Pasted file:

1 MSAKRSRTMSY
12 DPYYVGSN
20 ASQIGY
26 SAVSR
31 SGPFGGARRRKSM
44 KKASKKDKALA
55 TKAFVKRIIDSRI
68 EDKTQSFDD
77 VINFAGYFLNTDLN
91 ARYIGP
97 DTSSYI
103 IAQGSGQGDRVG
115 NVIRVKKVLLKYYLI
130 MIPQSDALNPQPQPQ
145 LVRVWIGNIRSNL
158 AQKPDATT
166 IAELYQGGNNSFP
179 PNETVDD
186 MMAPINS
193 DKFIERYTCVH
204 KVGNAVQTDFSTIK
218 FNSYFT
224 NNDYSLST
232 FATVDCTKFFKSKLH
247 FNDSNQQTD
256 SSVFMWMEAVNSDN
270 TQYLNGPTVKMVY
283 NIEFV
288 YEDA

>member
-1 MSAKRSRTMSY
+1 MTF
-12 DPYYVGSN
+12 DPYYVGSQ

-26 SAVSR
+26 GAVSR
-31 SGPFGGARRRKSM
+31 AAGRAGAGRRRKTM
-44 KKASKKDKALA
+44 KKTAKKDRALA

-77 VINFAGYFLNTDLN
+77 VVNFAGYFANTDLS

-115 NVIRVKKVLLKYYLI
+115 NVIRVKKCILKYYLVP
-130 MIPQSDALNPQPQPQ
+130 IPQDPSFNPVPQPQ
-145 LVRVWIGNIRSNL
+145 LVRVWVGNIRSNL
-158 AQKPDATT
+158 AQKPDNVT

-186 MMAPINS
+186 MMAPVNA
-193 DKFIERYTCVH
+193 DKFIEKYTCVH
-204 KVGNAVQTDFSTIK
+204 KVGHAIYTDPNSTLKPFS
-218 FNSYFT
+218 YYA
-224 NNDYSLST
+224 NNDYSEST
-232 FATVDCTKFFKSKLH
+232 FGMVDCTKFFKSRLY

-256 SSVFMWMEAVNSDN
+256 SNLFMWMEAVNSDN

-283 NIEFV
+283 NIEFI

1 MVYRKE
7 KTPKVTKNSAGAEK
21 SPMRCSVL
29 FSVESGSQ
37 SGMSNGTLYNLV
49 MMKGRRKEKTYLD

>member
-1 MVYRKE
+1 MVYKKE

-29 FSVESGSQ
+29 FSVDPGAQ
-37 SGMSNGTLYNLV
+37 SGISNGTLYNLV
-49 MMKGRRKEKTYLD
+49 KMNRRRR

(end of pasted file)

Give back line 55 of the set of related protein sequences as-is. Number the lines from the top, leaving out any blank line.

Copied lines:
-204 KVGNAVQTDFSTIK